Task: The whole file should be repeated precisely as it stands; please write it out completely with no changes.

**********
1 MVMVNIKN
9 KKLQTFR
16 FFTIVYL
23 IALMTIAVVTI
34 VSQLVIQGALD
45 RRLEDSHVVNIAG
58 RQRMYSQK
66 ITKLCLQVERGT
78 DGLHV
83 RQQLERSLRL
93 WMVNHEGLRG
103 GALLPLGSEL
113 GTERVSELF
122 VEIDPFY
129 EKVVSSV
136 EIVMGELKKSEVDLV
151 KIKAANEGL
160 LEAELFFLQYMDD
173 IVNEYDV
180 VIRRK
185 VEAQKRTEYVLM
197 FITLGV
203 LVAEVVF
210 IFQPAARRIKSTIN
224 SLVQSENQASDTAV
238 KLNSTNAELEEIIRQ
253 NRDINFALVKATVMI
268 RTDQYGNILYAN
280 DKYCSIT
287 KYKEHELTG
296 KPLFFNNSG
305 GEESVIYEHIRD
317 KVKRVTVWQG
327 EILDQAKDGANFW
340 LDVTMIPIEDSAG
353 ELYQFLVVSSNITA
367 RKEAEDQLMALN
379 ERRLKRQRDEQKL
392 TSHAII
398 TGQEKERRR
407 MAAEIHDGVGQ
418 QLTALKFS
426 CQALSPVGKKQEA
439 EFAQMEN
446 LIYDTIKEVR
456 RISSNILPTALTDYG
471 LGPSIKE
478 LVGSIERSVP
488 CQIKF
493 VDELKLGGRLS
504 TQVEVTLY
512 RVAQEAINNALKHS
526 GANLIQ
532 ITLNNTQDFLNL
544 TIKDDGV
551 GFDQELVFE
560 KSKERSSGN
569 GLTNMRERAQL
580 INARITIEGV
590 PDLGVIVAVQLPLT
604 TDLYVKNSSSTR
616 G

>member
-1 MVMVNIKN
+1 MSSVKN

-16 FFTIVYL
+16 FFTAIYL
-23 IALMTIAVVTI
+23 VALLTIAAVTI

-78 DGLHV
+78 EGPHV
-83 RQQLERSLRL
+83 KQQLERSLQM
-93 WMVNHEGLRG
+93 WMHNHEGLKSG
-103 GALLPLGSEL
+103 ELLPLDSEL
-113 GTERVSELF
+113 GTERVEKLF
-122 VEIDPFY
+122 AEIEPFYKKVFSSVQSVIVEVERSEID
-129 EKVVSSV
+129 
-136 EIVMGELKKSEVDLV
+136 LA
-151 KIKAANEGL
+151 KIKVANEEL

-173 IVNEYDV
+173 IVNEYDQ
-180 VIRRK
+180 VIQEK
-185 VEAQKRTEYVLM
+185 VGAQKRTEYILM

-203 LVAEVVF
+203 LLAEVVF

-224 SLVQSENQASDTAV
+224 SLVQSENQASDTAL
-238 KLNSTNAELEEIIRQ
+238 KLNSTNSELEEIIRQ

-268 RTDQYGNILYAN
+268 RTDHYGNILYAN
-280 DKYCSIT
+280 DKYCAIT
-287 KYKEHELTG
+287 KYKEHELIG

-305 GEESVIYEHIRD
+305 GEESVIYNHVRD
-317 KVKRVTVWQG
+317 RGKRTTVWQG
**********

1 MVMVNIKN
9 KKLQTFR
16 FFTIVYL
23 IALMTIAVVTI
34 VSQLVIQGALD
45 RRLEDSHVVNIAG
58 RQRMYSQK
66 ITKLCLQVERGT
78 DGLHV
83 RQQLERSLRL
93 WMVNHEGLRG
103 GALLPLGSEL
113 GTERVSELF
122 VEIDPFY
129 EKVVSSV
136 EIVMGELKKSEVDLV
151 KIKAANEGL
160 LEAELFFLQYMDD
173 IVNEYDV
180 VIRRK
185 VEAQKRTEYVLM
197 FITLGV
203 LVAEVVF
210 IFQPAARRIKSTIN
224 SLVQSENQASDTAV
238 KLNSTNAELEEIIRQ
253 NRDINFALVKATVMI
268 RTDQYGNILYAN
280 DKYCSIT
287 KYKEHELTG
296 KPLFFNNSG
305 GEESVIYEHIRD
317 KVKRVTVWQG
327 EILDQAKDGANFW
340 LDVTMIPIEDSAG
353 ELYQFLVVSSNITA
367 RKEAEDQLMALN
379 ERRLKRQRDEQKL
392 TSHAII
398 TGQEKERRR
407 MAAEIHDGVGQ
418 QLTALKFS
426 CQALSPVGKKQEA
439 EFAQMEN
446 LIYDTIKEVR
456 RISSNILPTALTDYG
471 LGPSIKE
478 LVGSIERSVP
488 CQIKF
493 VDELKLGGRLS
504 TQVEVTLY
512 RVAQEAINNALKHS
526 GANLIQ
532 ITLNNTQDFLNL
544 TIKDDGV
551 GFDQELVFE
560 KSKERSSGN
569 GLTNMRERAQL
580 INARITIEGV
590 PDLGVIVAVQLPLT
604 TDLYVKNSSSTR
616 G

>member
-1 MVMVNIKN
+1 MSSVKN

-16 FFTIVYL
+16 FFTAIYL
-23 IALMTIAVVTI
+23 VALLTIAAVTI

-78 DGLHV
+78 EGPHV
-83 RQQLERSLRL
+83 KQQLERSLQM
-93 WMVNHEGLRG
+93 WMHNHEGLKSG
-103 GALLPLGSEL
+103 ELLPLDSEL
-113 GTERVSELF
+113 GTERVEKLF
-122 VEIDPFY
+122 AEIEPFYKKVFSSVQSVIVEVERSEID
-129 EKVVSSV
+129 
-136 EIVMGELKKSEVDLV
+136 LA
-151 KIKAANEGL
+151 KIKVANEEL

-173 IVNEYDV
+173 IVNEYDQ
-180 VIRRK
+180 VIQEK
-185 VEAQKRTEYVLM
+185 VGAQKRTEYILM

-203 LVAEVVF
+203 LLAEVVF

-224 SLVQSENQASDTAV
+224 SLVQSENQASDTAL
-238 KLNSTNAELEEIIRQ
+238 KLNSTNSELEEIIRQ

-268 RTDQYGNILYAN
+268 RTDHYGNILYAN
-280 DKYCSIT
+280 DKYCAIT
-287 KYKEHELTG
+287 KYKEHELIG

-305 GEESVIYEHIRD
+305 GEESVIYNHVRD
-317 KVKRVTVWQG
+317 RGKRTTVWQG